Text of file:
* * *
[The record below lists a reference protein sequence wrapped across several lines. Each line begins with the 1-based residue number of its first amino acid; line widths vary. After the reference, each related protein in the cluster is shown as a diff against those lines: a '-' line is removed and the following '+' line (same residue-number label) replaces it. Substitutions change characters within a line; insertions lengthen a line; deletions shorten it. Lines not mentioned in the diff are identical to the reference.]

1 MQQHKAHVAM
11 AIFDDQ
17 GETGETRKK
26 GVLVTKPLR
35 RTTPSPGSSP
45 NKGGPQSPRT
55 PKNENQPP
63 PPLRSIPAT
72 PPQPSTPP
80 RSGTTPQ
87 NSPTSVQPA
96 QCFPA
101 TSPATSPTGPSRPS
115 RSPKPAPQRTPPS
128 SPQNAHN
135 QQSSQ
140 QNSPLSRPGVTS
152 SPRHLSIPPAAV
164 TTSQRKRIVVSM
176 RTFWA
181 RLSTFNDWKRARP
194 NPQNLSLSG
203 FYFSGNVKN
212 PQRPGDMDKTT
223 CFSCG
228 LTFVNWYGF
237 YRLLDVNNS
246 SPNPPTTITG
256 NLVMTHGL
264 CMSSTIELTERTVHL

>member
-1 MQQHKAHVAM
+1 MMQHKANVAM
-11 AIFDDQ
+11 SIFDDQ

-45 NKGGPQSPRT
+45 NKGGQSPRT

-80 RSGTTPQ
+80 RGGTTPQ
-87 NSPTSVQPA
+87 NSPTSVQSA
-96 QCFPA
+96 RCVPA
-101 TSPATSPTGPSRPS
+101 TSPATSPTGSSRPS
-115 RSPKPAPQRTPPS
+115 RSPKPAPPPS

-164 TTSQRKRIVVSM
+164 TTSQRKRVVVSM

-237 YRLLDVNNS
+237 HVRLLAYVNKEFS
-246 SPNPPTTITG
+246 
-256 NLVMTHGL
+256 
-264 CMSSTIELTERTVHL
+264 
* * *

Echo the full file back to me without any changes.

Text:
[The record below lists a reference protein sequence wrapped across several lines. Each line begins with the 1-based residue number of its first amino acid; line widths vary. After the reference, each related protein in the cluster is shown as a diff against those lines: a '-' line is removed and the following '+' line (same residue-number label) replaces it. Substitutions change characters within a line; insertions lengthen a line; deletions shorten it. Lines not mentioned in the diff are identical to the reference.]

1 MQQHKAHVAM
11 AIFDDQ
17 GETGETRKK
26 GVLVTKPLR
35 RTTPSPGSSP
45 NKGGPQSPRT
55 PKNENQPP
63 PPLRSIPAT
72 PPQPSTPP
80 RSGTTPQ
87 NSPTSVQPA
96 QCFPA
101 TSPATSPTGPSRPS
115 RSPKPAPQRTPPS
128 SPQNAHN
135 QQSSQ
140 QNSPLSRPGVTS
152 SPRHLSIPPAAV
164 TTSQRKRIVVSM
176 RTFWA
181 RLSTFNDWKRARP
194 NPQNLSLSG
203 FYFSGNVKN
212 PQRPGDMDKTT
223 CFSCG
228 LTFVNWYGF
237 YRLLDVNNS
246 SPNPPTTITG
256 NLVMTHGL
264 CMSSTIELTERTVHL

>member
-1 MQQHKAHVAM
+1 MMQHKANVAM
-11 AIFDDQ
+11 SIFDDQ

-45 NKGGPQSPRT
+45 NKGGQSPRT

-80 RSGTTPQ
+80 RGGTTPQ
-87 NSPTSVQPA
+87 NSPTSVQSA
-96 QCFPA
+96 RCVPA
-101 TSPATSPTGPSRPS
+101 TSPATSPTGSSRPS
-115 RSPKPAPQRTPPS
+115 RSPKPAPPPS

-164 TTSQRKRIVVSM
+164 TTSQRKRVVVSM

-237 YRLLDVNNS
+237 HVRLLAYVNKEFS
-246 SPNPPTTITG
+246 
-256 NLVMTHGL
+256 
-264 CMSSTIELTERTVHL
+264 